More Than Tobacco: Learn What's Really Inside Your Cigarettes

Anne Mitchell Health Guide
  • We’ve all heard about how dangerous cigarettes are, but did you know that many of the 4,000 ingredients used are rigorously regulated by OSHA, and some are even banned from industrial use?

    The tobacco industry does not currently have to identify the exact ingredients of its products because of "trade secret" protection. If cigarettes become federally regulated (as are all other human consumables in the United States), then tobacco companies will be required by law to reveal these ingredients.

    In the meantime, we know from scientific studies that cigarette smoke contains the following: acetaldehyde, acetone, acrolein, acrylonitrile, 1-aminonaphthalene, 2-aminonaphthalene, ammonia, benzene, benzo[a]pyrene, 1,3-butadiene, butyraldehyde, cadmium, carbon monoxide, catechol, chromium, cresol, crotonaldehyde, formaldehyde, hydrogen cyanide, hydroquinone, isoprene, lead, methyl ethyl ketone, nickel, nicotine, nitric oxide, phenol, propionaldehyde, pyridine, quinoline, resorcinol, styrene, and toluene.

    Add This Infographic to Your Website or Blog With This Code:

    Some of these ingredients are used for or found in acrylics, adhesives, asphalts, batteries, chemical warfare agents, cleaners, coal tar pitch, corrosion inhibitors, creosote, disinfectants, dyes, fiberboard, fuels, gas chambers, gasoline, glues, herbicides, inks, insecticide, insulation, laminates, latex, metal alloys, neoprene, oils, paint, particleboard, pesticides, plastics, plywood, polyester and synthetic resins, rubber products, solvents, stainless steel, tear gas, varnish, and wood preservatives.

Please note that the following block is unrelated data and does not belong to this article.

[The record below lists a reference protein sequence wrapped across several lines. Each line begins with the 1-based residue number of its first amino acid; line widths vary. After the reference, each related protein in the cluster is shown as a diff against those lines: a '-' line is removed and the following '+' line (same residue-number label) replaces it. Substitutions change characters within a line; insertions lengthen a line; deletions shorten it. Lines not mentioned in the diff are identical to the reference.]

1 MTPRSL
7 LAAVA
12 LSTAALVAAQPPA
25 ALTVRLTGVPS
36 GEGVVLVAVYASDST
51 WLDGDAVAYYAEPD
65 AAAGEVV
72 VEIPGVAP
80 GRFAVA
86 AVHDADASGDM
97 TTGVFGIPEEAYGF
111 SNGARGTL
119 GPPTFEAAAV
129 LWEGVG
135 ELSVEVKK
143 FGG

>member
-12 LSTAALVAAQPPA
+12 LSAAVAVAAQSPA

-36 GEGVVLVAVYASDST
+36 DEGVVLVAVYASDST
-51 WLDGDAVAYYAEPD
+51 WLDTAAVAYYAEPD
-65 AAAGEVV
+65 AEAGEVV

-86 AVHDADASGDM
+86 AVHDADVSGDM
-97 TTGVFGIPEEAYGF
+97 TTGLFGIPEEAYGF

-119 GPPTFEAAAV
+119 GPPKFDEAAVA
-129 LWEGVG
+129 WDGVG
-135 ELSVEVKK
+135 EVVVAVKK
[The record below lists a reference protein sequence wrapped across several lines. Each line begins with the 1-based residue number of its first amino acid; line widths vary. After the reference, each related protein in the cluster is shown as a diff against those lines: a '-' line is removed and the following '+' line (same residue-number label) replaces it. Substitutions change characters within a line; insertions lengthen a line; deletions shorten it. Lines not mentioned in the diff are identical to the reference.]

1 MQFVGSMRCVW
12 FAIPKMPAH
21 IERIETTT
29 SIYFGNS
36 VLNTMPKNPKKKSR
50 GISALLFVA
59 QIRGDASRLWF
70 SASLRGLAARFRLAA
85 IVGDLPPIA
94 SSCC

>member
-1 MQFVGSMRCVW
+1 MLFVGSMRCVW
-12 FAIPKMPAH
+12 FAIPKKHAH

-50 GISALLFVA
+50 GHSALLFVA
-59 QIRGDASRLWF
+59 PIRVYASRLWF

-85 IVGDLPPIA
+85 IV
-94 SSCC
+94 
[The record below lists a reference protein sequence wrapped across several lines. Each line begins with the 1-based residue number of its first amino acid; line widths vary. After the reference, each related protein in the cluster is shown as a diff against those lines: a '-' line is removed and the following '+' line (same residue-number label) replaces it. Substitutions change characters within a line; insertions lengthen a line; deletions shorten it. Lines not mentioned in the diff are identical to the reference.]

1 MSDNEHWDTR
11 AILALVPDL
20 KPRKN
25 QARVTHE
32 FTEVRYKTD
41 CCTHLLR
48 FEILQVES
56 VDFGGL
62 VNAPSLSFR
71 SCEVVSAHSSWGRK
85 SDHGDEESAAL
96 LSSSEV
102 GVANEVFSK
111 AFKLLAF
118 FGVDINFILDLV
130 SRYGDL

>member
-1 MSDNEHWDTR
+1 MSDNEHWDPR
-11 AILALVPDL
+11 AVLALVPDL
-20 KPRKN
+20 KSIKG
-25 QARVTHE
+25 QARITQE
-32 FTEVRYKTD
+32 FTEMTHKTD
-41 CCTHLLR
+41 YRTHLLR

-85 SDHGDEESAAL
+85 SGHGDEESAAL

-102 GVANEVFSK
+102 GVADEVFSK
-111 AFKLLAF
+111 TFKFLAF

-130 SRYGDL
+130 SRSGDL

Now for the fun part - what follows are some of the consequences we can suffer from ingesting these ingredients: Alzheimer’s disease, anemia, asthma, bladder cancer, brain damage, confusion, decrease in heart and muscle function, depression of the central nervous system, and developmental toxicity in fetuses.

    These ingredients can also cause dizziness, fatigue, headaches, high blood pressure, Huntington’s disease, kidney damage, leukemia, liver damage, lung cancer, memory loss, nasal cancer, nerve damage, Parkinson’s disease, reproductive system damage, seizures, and skin cancer.

    I do not believe that knowing all this information is likely to make you quit smoking immediately. But I am hopeful that it will be in the back of your mind the next time you light up.


    Each time you think about quitting smoking, you get a little closer to trying to quit. And each time you actually try to quit, you get a little closer to success. Good luck on quitting for good so you can start ridding your body of these chemicals as soon as possible.


    Related posts:

    How to Quit Smoking: Week 1

    Smoking is a Starting Point for COPD, Stroke, Lung Cancer, Heart Disease

    FDA Tobacco Regulation Hopes to Cut Teenage Smoking

Published On: September 22, 2008